There’s a war being fought out over the internet right now – and the first victim in this explosive war of words is the truth. So we decided to talk to Director of Engineering for Autolite, Jerry Reeves, who not only knows this subject really well, but is a car guy, too. What we’ve learned will hopefully dispel many of the myths and old wives’ tales surrounding the spark plug.
One of the most contentious areas of disagreements surrounds fine-wire spark plugs. It seems that everyone has an opinion about platinum and iridium plugs compared to the standard copper-core version. We’ll just start by saying that there’s a good chance that whatever you’ve read or been told about fine-wire plugs is probably incorrect.
First, we should define the terms “detonation” and “pre-ignition”. We’ll start with detonation, which is an uncontrolled combustion pressure spike that can occur at any time, even before the spark plug fires. This can occur as a result of high cylinder temperature and/or pressure that causes the air and fuel to self-ignite. Pre-ignition is where combustion initiates before the spark plug fires as the result of an extremely hot, glowing ignition source in the chamber. Many times this is traced (but not limited) to a long ground strap used on an extended-nose spark plug. If you pay close attention, you’ll notice that most racing plugs do not employ extended-nose center electrodes. This keeps the ground electrode short, minimizing its path to the cylinder head where the heat can be dissipated.
We should also define the term “copper core” when talking about spark plugs. Copper is used as the core material for nearly all spark plugs. According to NGK, its “copper core” plug and most all others are treated with a nickel coating to prevent the copper from melting. This applies to fine-wire plugs as well, which use a copper core to improve conductivity.
A spark plug’s heat range is a major factor in engine tuning, and as a result, should be given the attention that it deserves. The heat range is established by the distance the heat in the center electrode and insulator ceramic must travel before it contacts the steel body of the spark plug. A “hot” spark plug lengthens the depth of the ceramic which lengthens the distance from the center electrode end of the plug to where it contacts the spark plug shell. From there, the heat is dissipated into the cylinder head and eventually into the cooling system. The path for heat to escape from the center ceramic to the plug’s steel body is at the very bottom of the steel shell. Cold spark plugs offer a shorter heat path to the shell. Most competition engine builders commonly choose a colder heat range plug to prevent possible engine damage.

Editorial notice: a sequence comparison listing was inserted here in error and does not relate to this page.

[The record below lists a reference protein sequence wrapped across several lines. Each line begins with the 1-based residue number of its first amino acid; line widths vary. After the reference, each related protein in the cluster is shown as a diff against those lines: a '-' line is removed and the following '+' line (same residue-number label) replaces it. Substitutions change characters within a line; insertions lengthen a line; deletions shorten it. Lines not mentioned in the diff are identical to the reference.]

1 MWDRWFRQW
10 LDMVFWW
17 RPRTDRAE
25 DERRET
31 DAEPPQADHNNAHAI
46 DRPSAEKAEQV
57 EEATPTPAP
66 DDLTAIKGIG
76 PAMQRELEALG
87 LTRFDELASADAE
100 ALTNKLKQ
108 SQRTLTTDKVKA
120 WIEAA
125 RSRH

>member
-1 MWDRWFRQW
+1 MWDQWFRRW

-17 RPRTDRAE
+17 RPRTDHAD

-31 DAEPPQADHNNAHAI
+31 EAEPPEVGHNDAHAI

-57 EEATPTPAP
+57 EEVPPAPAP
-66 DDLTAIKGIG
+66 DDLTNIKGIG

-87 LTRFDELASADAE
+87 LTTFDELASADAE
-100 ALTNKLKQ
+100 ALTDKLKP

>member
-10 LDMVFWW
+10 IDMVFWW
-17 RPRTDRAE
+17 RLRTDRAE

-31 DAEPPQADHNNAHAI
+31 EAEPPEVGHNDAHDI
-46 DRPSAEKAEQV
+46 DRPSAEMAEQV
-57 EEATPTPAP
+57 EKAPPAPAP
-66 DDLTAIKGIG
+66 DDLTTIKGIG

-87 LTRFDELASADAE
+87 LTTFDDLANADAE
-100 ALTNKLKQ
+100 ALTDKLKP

Dispelling The Spark Plug Myths
Fine-wire plugs were designed for use in late model engines that are tasked with the seemingly ridiculous goal of lasting for 100,000 miles in a production engine. Reeves says the single- and double-platinum were employed strictly as a measure to increase the durability of the spark plugs. The move to iridium plugs could potentially be a performance advantage.
An iridium plug uses an extremely fine wire (0.5 to 0.6mm or 0.019-0.023-inch) that, because of its small size, can reduce the required coil voltage by as much as 20-percent. This means there’s an even greater reservoir of voltage at the coil if the cylinder requires it. Fine-wire iridium plugs can improve the combustion process even if there is a high level of exhaust gas dilution—built-in EGR—as with engines with long-duration camshafts with a greater amount of overlap.
We’ve seen statements from tuners claiming that fine-wire plugs run “hotter” than normal plugs and that you should avoid fine-wire plugs especially in supercharged or turbocharged applications. Reeves points out that the facts support the exact opposite conclusion. As an example, the supercharged production 2018 Dodge Hellcat—which makes 707 hp from its 6.2L Hemi—specs an iridium spark plug. If you want another example, there’s the 350 hp Focus RS turbocharged four-cylinder Ford engine that pushes as much as 25 psi of boost, and it also employs an iridium plug.
Let’s look at some facts that support why fine-wire plugs are a good choice for a performance engine.
A commonly-held, yet mistaken conclusion is that the center electrode contributes to pre-ignition because iridium and platinum are poor conductors of heat. While the fine wires are indeed poor conductors, Reeves tells us that the addition of the precious-metal portion of the center electrode contributes only a small amount of heat and is not a source of pre-ignition.
The copper core does transfer a significant amount of heat. Reeves emphasized that the heat range rating of a copper-core spark plug and an iridium plug will be the same and that it is the tip (overall) length of the center ceramic that determines any plug’s actual heat range. The center electrode’s precious-metal material does not contribute to the heat range, nor is it a factor with regard to pre-ignition.